As the new publisher of West Springfield Lifestyle, my purpose is to help someone in our community with every issue. November honors Veterans Day, and I pray that this article provides a resource for a veteran or military member, or someone seeking a resource to help their loved one.
I knew as a child that my father had served in the Army in Vietnam, but he never discussed it. His Purple Hearts, medals, and Bible were tucked away on a top shelf in my bedroom closet. When I was in college and we went to see the movie Forrest Gump, I realized why those medals were so far out of reach and out of mind for Dad. In one scene, an ambush catches Gump unaware, and my father gripped my hand. He felt he was right back there and was petrified, and his years of repression poured out in tears and anguish. While I knew he had physical scars, neither I nor the rest of my family knew about Dad’s deep mental wounds until years later when he decided to tell his story.
I recently learned about the Agawam-based One Call Away Foundation (OCA), a non-profit created by president and Army infantry veteran David Sutton to promote post-traumatic stress disorder (PTSD) awareness and prevent veteran suicide in Western Massachusetts. It’s estimated that approximately twenty military members or veterans end their lives every day in the U.S. One Call Away operates a 24/7 hotline at 413.367.8738, linking callers with OCA members John, Roland, Ron, or David.
David’s can-do spirit inspired him to gather friends from the Patriot Guard Riders and others, including veterans, to form the foundation, giving hands-on help to individuals isolated from established caregiving organizations for veterans and military members. The OCA includes co-founder and vice president Roland Gratton, co-founder and treasurer Ron Sassarone, secretary Christine Sassarone, co-founder Rick Prater, and board members John Schott, Jr. and Andrea Scalise.
David works a full-time job in addition to being a hotline volunteer, and is also a member of the Patriot Guard Riders, an organization that attends veterans’ funerals and shields families of fallen heroes from those that would disrupt the services of their loved ones. He says he was struck by the staggering number of military veterans who die of suicide.
“I thought, there’s got to be something we can do,” he explains. “I wanted to find a way to help veterans and military members who struggle with the psychological problems brought on by PTSD.” The organization’s mission is to provide a risk-free environment by offering anonymous peer support on an individual or group basis, and to provide financial support for those in recovery.
One Call Away also runs the Veterans Support Center, open Monday through Friday and the third Saturday monthly, at 104 Ramah Circle in Agawam, with hours posted on their website at onecallawayfoundation.org. The center provides support groups for veterans and first responders and for their families, a veterans Alcoholics Anonymous group on Saturday evenings, and a no-cost food pantry. Christine Sassarone, who manages the Veterans Support Center’s daily operations, says, “The pantry started in November 2019 just before Thanksgiving and it grew from there.”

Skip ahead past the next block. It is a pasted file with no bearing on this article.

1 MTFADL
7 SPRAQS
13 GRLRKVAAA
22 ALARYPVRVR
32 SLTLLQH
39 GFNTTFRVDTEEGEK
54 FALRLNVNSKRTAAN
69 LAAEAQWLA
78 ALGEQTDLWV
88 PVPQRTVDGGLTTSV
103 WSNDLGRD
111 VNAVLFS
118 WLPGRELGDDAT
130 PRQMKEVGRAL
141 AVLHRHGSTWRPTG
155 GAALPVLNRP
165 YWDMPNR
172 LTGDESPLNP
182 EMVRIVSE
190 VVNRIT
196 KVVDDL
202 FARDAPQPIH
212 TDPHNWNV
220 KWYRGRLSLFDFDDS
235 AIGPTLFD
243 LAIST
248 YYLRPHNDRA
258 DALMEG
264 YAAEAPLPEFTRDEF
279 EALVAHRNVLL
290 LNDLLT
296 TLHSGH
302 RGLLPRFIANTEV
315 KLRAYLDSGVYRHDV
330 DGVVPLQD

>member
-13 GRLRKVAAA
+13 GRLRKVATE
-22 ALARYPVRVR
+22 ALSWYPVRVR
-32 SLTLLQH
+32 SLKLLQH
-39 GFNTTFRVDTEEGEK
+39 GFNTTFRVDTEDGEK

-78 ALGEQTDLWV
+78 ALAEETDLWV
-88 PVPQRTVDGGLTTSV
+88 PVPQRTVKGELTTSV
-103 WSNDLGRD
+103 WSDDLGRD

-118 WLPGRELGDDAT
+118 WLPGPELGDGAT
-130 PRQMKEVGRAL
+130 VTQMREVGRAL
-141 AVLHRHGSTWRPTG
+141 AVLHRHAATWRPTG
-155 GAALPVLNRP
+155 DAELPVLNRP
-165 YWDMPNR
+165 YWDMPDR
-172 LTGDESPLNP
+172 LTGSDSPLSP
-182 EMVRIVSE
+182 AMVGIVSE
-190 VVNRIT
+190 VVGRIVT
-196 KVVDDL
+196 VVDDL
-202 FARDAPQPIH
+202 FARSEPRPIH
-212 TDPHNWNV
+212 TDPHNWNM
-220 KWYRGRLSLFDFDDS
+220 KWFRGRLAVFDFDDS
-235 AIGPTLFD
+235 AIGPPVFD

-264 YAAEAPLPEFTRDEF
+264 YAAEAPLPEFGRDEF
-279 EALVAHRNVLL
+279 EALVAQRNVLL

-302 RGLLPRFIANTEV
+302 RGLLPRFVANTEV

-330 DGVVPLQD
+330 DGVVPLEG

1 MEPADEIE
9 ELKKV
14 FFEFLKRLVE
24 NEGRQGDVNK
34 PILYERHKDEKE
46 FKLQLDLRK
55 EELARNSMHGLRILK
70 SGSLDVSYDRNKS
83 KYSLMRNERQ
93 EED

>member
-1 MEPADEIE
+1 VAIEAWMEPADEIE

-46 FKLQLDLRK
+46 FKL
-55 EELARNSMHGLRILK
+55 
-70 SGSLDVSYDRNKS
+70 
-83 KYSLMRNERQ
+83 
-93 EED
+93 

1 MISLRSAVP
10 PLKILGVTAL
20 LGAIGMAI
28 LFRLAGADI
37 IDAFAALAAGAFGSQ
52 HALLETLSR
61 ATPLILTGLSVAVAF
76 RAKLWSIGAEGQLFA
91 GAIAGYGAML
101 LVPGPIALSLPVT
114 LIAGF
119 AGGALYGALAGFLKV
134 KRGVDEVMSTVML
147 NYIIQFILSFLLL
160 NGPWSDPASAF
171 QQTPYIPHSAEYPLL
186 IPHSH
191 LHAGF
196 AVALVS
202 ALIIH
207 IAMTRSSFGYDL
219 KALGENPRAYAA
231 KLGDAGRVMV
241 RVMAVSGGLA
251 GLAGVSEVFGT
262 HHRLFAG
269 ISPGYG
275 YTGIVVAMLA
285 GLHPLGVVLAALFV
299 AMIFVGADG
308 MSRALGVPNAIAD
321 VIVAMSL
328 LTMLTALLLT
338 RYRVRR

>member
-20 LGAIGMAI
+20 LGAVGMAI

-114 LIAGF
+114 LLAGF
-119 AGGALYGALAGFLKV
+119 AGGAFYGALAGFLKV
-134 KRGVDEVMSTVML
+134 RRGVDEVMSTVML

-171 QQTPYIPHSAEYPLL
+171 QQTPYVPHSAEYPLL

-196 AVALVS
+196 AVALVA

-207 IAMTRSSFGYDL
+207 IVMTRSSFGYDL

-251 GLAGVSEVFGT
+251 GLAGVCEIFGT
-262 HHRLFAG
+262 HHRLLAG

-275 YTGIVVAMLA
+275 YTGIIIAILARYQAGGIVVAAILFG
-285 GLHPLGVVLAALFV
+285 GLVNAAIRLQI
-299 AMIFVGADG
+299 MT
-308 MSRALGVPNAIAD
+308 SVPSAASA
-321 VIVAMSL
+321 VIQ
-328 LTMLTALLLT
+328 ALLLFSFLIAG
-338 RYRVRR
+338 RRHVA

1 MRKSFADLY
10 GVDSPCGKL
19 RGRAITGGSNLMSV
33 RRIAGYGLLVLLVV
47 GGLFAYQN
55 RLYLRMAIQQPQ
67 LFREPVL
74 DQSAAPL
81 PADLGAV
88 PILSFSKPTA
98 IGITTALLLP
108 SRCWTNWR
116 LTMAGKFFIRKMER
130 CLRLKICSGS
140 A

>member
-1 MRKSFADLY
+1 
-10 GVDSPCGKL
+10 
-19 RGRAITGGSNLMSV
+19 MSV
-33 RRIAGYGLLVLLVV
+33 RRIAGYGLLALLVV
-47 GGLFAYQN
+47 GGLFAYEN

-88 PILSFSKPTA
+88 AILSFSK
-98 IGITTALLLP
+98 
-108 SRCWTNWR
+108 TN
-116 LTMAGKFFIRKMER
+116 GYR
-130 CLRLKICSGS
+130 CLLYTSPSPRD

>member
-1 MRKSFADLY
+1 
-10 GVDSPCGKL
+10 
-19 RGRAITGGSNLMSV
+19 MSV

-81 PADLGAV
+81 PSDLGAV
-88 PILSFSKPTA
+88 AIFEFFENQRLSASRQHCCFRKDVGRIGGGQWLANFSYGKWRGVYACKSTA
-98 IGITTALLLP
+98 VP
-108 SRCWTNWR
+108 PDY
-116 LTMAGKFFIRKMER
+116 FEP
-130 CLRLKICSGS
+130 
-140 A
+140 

The pantry is open for active military, reservists, National Guard, Coast Guard, veterans, widowed spouses, and spouses of active duty members. It is not income based; sign up requires only proof of qualification as a current or veteran military member and your phone number. Food is provided by the Western Massachusetts Food Bank, the organization’s fundraisers, and private donations, and is operated like a grocery store, with recipients selecting the specific items they need and prefer.
The offerings include canned and dry goods, cereals, snacks, and other pantry staples, first aid supplies, household essentials, health and beauty products, over-the-counter medications, and infant items. Christine notes that, “This year, a local store donated backpacks, and we’ll also have jackets for the colder weather. Each person registered that meets the qualifications can receive one coat per year.”
The foundation operates by holding two annual fundraisers to raise money to help local veterans and military members in Western Massachusetts. The first is its motorcycle ride and barbecue held in September at Whalley Park in Southwick; riders pay a fee, which includes the barbecue. The fundraiser is open to the public, with raffle prizes, many vendors, and the minimal-cost barbecue. Vendors can set up for free with a donation of a gift for the raffle table. The second fundraiser, a car show hosted by Rods & Mods, benefits the Veterans Support Center and is also held at Whalley Park.
Christine says, “The motorcycle ride not only generates needed funds, it also gives a base to be able to reach out to those who need someone to talk with and receive information on how they can be helped. When we set up at events, it gives those who seek help someone to talk to face to face.”
In addition to One Call Away’s devoted staff, many dedicated volunteers give countless hours to support the organization, and an extensive number of local businesses and private donors help to keep the foundation going. For information about the organization, to get support, to volunteer, or to donate, call the office at 413.301.6026 or visit onecallawayfoundation.org.
“I wanted to find a way to help veterans and military members who struggle with problems brought on by PTSD.”
“When we set up at events, it gives those who seek help someone to talk to face to face.”